Ministers and mental health strategies talk about the need for increasingly integrated care in mental health. Yet feedback from social workers on the frontline suggests a growing trend in the opposite direction.
In the face of a combination of cuts, reduced capacity and rising demand, health and social care services should be working together on integrated mental health care, not retrenching to our own professional areas in a shortsighted bid to defend our individual budgets.
The retreat from integration
Yet this retreat from integration is already happening in parts of the country.
Some councils have already pulled their social workers out of integrated mental health teams, with other local authorities considering following suit. In other areas mental health trusts are pulling out of integrated working.
In some cases, social workers say there was little or no consultation on the decisions, even in areas that have been fully integrated for over two decades.
Meanwhile radical reform and restructuring programmes in NHS mean that many areas have lost staff and management who were dedicated to integration and committed to the dogged determination required to make it work.
Payment by results and ‘silo’ working
More barriers to integration are on the horizon too. Social workers fear that initiatives like payment by results in mental health, with its emphasis on medical treatment and intervention, have been developed in isolation from social care partners. That can only lead to more working in ‘silos’.
At BASW we are undertaking a joint piece of work with The College of Social Work’s Approved mental health professionals (AMHP) network on the extent of disaggregation in mental health. You can help by completing our survey and sharing your experiences of integration and disintegration.
The project will inform a planned joint declaration on integrated working from the inter-professional collaborative BASW is part of alongside organisations including The Royal College of Psychiatrists and the Royal College of Nursing. We have already sent a paper on integration to Norman Lamb, the social minister and will continue to make him aware of social workers’ experiences of disaggregation.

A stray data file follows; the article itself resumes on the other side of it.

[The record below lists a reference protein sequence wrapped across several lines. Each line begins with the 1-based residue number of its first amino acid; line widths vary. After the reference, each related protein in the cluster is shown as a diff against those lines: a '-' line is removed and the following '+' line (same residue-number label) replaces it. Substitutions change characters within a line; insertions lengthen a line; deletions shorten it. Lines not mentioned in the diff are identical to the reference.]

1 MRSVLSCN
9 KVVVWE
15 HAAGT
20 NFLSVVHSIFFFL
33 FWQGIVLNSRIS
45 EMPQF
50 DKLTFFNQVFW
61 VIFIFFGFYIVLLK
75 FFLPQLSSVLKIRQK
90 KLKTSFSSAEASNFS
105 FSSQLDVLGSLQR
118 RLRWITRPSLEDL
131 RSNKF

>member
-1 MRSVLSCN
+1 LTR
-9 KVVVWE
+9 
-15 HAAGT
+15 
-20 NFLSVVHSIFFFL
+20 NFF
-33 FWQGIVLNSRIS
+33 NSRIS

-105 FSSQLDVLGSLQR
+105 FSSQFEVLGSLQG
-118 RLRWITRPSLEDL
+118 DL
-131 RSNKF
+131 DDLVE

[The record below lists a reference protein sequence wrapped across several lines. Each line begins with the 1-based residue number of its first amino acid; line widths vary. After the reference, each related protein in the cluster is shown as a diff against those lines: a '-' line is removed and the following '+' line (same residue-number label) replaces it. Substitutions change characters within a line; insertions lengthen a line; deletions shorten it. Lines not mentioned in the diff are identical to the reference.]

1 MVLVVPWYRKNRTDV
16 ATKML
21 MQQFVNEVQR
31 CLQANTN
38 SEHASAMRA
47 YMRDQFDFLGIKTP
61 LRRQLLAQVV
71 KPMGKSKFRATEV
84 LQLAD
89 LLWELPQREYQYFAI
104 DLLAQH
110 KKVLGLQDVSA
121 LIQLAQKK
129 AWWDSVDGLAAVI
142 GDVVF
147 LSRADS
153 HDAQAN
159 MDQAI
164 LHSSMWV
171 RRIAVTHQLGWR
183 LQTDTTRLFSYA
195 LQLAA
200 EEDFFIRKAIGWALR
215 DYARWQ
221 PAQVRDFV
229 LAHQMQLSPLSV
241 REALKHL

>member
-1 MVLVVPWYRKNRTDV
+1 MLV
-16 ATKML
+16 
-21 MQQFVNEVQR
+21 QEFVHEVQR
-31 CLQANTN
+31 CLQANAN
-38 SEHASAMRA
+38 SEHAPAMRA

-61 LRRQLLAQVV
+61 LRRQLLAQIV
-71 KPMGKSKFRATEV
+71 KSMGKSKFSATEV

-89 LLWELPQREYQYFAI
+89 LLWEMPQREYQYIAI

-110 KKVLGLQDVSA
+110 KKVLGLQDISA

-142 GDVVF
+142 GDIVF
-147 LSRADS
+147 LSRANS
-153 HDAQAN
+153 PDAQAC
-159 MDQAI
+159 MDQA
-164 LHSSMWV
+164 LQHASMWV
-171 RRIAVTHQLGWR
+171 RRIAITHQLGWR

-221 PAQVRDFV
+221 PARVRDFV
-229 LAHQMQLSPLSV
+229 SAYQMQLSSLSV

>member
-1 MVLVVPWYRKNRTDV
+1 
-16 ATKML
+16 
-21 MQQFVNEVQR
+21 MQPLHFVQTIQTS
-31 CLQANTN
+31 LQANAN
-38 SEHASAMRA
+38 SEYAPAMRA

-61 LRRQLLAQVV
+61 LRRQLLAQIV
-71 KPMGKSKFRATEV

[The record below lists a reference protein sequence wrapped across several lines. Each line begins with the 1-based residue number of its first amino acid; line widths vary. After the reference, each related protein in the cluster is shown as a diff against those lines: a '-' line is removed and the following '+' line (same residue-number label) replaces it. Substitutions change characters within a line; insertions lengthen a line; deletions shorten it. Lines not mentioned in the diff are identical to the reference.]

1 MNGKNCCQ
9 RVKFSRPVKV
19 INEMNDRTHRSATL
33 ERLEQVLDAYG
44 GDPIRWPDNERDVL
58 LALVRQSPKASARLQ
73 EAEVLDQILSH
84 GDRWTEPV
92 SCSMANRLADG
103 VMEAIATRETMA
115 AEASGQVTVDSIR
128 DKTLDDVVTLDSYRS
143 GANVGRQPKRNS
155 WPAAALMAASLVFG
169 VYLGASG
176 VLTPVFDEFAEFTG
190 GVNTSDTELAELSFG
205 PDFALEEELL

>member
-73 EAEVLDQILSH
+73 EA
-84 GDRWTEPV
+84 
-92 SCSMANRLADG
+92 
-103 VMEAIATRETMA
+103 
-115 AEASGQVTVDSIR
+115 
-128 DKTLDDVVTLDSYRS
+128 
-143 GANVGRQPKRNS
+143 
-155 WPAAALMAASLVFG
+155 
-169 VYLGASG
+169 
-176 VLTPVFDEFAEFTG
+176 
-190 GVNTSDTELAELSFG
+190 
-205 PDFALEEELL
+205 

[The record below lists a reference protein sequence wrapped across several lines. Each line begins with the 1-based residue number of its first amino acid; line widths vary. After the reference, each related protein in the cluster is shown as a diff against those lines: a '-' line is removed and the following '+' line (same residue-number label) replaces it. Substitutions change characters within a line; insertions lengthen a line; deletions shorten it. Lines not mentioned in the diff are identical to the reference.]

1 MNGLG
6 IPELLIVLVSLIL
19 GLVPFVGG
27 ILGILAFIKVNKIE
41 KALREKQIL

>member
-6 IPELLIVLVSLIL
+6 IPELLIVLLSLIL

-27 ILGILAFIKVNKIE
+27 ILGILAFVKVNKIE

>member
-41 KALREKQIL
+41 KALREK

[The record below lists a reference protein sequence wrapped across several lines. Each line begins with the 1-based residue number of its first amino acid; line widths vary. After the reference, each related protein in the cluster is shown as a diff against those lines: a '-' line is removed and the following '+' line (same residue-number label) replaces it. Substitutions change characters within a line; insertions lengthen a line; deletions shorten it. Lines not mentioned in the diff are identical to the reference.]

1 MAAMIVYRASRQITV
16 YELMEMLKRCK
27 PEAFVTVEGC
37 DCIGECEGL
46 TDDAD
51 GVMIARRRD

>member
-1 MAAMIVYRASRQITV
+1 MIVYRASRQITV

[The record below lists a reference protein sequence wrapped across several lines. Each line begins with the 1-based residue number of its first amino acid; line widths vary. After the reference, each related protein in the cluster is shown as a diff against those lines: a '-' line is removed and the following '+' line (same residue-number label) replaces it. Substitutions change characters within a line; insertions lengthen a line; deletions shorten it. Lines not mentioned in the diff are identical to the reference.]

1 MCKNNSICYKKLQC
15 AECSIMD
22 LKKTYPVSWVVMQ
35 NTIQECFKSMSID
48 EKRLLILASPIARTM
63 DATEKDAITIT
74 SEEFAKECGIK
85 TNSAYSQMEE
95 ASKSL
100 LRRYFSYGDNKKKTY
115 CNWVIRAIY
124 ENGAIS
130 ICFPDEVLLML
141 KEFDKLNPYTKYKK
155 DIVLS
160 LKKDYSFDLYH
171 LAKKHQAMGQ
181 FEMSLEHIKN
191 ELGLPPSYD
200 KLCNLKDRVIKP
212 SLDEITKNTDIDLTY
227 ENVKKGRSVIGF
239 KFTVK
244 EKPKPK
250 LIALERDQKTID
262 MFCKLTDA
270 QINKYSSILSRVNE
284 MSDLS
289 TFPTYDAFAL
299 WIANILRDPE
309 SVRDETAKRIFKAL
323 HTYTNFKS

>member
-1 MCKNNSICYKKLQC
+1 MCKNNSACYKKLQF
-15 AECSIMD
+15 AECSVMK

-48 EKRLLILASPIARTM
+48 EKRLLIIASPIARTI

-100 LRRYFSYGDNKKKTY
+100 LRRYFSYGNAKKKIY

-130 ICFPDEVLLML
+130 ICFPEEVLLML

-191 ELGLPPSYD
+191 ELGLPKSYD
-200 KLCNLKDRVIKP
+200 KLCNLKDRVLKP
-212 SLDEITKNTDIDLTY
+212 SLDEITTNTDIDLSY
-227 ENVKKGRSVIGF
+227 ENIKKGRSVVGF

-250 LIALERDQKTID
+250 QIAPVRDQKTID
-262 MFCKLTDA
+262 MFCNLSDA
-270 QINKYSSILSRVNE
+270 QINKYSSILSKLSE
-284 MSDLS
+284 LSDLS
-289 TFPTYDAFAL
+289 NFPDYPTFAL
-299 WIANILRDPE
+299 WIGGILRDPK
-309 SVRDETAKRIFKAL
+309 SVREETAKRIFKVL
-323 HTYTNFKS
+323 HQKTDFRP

Integration benefits service users
Why are we taking on this piece of work? Well, most importantly, shifts away from mental health integration threaten to damage the care provided to service users and their families.
Service users and their carers tell us, particularly in mental health, that they do not differentiate between their health and social care needs. They need services to work together, not retreat into silos.
Fragmentation of services leads to multiple entry points. It means people are subject to multiple assessments and forced to tell personal stories time and time again to different professionals.
It risks disengagement from service users at a time when they are most distressed. These are the very reasons integrated care was introduced years ago, yet in some areas that seems to have been forgotten.
Disintegration’s threat to professionals
Feedback to BASW’s mental health forum suggests disintegration can negatively impact professionals too.
Social workers withdrawn from integrated teams give varying accounts. Some complain that their role has been reduced to just doing community care assessments with no long-term work. Others talk about having been made a service broker, not a social worker.
Social workers bring an extensive knowledge of mental health law through our previous role as approved social workers (and currently as AMHPs). Several social workers have had specialist training in forensic work, family interventions and cognitive behavioural approaches.
Losing these skills from mental health teams risks a loss of specialist knowledge.
Doing integration well
We know that integration hasn’t been done well in every area. And when it is done badly it can affect social workers’ ability to carry out their roles. It can result in them feeling isolated and undervalued.
But integration can be, and is being, done well. Areas such as Torbay and Cornwall remain committed to integration and have overcome issues which others perceive as barriers.
Approaches that involve factors such as joint commissioning, strong leadership and a culture of respecting all members of multi-disciplinary teams need to be shared more widely. It is reassuring that Monitor, the body charged with regulating health and social care, has affirmed the benefits of integrated care.
BASW supports integration if is done well. We are clear that integration should not be about assimilation that attempts to turn professionals into one homogenous body.
Role identity, and the different skills and approaches brought to mental health from different professions, is crucial. It benefits staff and, most importantly, service users. We must not forget that.
Faye Wilson is a social worker and chair of BASW’s mental health forum